STANDS OUT IN THE
                         EXPERIENCE OF MANKIND
                        AS ONE OF  THE BROADEST
                       GENERALIZATIONS OF NATURAL
                     PHILOSOPHY . IT SERVES AS THE

--W.J. Youden

This is the normal density curve defined by a mean of 0 and standard deviation of 1, also called the standardized normal curve. A formula for generating the density curve is:
To determine the probability of an event in a normally distributed set of data of occuring, integrate this function from -infinity to (x-mu)/sigma where mu is the mean and sigma is the standard deviation.
A mainstay of statistics, this curve is symmetric around a single mode (which also happens to be the mean.) It has inflection points at one and two standard deviations to either side of the mean. (Note: jt claims differentiation shows that there's inflection points at one standard deviation on either side... I haven't checked the math yet.)

The curve is described by the following equation: y = (1 / sqrt(2 * pi * sigma^2)) * e^(-(x - a)^2 / (2 * sigma^2))

...where a is the mean and sigma is the standard deviation. Also known as the Gaussian or the Normal curve bell curve, or the Laplace-Gaussian curve. Karl Pearson is apparently the person responsible for the term normal, which he coined in order to avoid a naming dispute, but which he apparently now regrets since it incorrectly implies that all other distributions of data are somehow abnormal.

What does this mean to you?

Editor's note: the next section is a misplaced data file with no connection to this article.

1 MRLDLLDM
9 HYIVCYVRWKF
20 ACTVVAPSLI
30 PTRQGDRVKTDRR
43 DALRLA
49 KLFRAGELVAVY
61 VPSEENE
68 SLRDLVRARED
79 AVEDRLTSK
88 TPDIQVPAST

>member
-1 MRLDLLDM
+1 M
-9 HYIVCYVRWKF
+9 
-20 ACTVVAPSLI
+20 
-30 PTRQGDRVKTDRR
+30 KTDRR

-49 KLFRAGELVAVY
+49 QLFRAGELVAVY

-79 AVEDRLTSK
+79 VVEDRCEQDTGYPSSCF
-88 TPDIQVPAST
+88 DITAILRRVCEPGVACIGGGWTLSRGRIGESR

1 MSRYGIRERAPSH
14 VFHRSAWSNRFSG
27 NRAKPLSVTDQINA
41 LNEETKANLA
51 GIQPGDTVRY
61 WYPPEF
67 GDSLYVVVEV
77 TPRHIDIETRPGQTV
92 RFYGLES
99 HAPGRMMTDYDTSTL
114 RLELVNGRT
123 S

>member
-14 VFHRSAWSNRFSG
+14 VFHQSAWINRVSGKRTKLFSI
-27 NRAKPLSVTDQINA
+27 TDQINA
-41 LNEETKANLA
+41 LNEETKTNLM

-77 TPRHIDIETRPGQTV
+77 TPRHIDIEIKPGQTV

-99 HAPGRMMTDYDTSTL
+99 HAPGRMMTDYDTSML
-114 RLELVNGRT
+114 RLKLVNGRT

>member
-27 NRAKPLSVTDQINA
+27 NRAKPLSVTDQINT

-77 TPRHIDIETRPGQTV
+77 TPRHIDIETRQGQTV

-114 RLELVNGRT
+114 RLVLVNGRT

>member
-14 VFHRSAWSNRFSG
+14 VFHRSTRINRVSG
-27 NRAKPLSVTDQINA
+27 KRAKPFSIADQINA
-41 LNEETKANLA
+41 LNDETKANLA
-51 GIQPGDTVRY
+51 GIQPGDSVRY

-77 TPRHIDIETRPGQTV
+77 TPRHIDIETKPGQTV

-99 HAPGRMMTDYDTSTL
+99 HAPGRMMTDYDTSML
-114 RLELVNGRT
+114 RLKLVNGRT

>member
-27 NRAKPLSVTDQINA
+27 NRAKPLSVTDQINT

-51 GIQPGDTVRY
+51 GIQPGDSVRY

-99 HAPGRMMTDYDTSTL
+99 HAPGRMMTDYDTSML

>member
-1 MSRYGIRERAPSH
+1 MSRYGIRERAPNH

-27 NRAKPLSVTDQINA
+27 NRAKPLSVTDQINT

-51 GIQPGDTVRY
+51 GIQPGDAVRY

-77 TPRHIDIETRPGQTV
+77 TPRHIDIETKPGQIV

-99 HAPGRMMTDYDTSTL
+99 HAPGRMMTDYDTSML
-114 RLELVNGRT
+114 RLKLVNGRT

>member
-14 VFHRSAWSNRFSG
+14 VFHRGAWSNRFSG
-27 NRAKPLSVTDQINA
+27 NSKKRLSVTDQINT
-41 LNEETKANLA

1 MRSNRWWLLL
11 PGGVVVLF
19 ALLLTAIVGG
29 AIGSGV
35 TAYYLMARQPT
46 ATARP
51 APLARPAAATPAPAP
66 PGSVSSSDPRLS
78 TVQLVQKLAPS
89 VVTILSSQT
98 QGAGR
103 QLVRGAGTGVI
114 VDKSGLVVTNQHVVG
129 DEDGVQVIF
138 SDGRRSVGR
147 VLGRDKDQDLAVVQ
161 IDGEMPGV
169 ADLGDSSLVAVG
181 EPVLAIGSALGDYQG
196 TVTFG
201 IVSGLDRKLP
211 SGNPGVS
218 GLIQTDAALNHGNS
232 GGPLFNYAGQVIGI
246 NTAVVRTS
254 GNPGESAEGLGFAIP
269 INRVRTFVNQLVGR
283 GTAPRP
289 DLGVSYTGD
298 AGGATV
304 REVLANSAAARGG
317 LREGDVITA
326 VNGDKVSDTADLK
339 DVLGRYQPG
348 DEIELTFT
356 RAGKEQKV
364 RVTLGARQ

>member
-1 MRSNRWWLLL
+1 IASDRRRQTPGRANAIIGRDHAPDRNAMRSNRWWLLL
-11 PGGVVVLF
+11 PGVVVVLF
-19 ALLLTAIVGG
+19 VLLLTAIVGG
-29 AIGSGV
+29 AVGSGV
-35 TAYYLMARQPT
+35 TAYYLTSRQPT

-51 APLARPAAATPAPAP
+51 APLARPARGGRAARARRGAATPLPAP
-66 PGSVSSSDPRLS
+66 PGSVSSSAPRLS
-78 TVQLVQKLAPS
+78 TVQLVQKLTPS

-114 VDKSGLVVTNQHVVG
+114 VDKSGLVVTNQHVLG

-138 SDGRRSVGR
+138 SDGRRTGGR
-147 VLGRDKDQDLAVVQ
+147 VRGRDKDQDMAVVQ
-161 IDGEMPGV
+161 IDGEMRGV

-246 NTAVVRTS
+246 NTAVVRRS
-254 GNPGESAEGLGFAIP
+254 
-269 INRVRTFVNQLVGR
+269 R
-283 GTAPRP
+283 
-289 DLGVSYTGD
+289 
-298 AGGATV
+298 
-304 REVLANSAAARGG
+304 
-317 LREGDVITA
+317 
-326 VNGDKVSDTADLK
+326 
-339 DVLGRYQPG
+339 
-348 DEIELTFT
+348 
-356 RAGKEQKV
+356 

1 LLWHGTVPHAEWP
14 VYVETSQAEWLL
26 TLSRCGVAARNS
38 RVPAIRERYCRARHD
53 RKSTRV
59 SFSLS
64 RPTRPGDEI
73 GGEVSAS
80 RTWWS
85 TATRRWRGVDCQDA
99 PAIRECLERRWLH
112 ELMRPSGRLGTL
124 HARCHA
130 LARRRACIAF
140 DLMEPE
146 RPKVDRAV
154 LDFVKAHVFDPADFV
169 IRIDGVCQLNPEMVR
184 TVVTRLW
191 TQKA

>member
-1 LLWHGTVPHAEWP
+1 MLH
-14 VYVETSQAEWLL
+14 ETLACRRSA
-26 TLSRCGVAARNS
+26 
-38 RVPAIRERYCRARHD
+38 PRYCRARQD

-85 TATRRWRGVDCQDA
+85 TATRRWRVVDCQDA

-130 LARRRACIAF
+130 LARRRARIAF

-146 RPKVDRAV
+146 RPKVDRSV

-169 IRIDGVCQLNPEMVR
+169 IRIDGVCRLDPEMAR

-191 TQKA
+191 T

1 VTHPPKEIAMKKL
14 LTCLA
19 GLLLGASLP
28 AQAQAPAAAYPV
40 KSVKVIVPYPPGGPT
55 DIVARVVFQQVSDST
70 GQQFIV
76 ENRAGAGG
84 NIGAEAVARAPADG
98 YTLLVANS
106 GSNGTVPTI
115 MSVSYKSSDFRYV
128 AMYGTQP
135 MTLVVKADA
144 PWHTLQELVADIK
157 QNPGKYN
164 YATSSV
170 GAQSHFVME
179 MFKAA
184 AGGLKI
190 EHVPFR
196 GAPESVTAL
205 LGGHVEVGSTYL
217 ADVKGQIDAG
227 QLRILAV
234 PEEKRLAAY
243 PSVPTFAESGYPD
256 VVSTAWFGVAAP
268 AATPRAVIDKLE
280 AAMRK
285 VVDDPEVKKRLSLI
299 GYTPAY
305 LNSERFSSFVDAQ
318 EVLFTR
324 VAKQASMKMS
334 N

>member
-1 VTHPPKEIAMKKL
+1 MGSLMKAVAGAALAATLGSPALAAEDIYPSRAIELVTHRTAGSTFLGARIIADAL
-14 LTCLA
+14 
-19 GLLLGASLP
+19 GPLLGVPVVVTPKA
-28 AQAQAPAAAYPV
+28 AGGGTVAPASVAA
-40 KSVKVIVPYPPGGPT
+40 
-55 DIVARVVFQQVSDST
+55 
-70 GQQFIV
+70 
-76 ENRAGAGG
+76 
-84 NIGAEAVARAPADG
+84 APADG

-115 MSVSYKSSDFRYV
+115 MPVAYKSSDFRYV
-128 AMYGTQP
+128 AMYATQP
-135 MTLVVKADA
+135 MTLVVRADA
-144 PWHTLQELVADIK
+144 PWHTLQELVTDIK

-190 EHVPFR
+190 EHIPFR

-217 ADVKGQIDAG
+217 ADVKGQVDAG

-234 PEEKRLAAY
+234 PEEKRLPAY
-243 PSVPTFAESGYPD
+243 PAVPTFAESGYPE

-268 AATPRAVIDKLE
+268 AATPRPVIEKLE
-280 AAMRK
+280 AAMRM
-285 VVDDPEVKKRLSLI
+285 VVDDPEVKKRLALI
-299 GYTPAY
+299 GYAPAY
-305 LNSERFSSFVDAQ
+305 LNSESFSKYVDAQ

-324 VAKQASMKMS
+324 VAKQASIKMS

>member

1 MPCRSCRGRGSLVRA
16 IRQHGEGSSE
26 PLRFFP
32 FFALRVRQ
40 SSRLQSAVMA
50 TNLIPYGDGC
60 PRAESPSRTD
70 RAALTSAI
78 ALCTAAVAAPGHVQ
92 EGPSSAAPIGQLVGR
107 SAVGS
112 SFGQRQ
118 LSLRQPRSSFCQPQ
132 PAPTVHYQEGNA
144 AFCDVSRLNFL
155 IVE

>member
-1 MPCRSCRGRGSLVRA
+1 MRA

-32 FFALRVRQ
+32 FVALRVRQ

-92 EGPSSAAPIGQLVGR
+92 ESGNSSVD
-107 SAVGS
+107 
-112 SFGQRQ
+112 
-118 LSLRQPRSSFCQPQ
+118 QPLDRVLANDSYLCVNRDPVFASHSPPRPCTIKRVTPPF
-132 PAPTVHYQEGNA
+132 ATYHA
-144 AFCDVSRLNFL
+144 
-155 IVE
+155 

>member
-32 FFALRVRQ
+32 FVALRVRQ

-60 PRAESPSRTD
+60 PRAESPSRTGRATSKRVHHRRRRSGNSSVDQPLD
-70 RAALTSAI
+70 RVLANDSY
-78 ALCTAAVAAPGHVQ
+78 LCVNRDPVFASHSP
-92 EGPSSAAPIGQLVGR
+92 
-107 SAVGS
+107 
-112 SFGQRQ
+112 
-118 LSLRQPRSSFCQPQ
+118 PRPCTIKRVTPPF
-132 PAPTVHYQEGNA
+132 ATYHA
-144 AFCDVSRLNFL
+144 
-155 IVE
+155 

Gaussian curves appear all over the place. IQ is assumed to follow a normal curve, with 100 being the mean (average), and half of the population falling above the mean, half below. Test scores for well-defined tests often fall into this shape. A lot of science, especially social science, tends to assume that data fits this pattern and chooses the statistical tests to used based on that assumption. T-tests and ANOVAs, for example, assume that the samples come from a normally distributed population.

Most statistics books contain tables at the back which list the probability that something occurs however many standard deviations away from the mean of the curve.

Statistical term for a symmetric curve in which the measures of central tendency (mean, median, and mode) are all equal. This is extremely important in statistics, as many continuous distributions approximate the normal curve. Using a table of values (or integrating with Calculus), we can find the area under the curve, and thus the probability.

Not to be overly nit-picky, but blaaf's write up is not entirely accurate. He provides the values of the standard normal distribution, which is the normal distribution when the mean is 0 and standard deviation 1. This is a particularly useful normal distribution (ie. it is used to simplify calculations in statistical tests), but only one of an infinite set.

The equation for the normal curve is:

f(x) = e(-(x-μ)2/2σ2) / √(2πσ2)

Where μ is the mean of the distribution, σ is the standard deviation of the distribution and f(x) is the probability density function. As you can easily see, if the mean is 0 and standard deviation 1, the normal curve becomes:

f(z) = e-z2/2 / √2π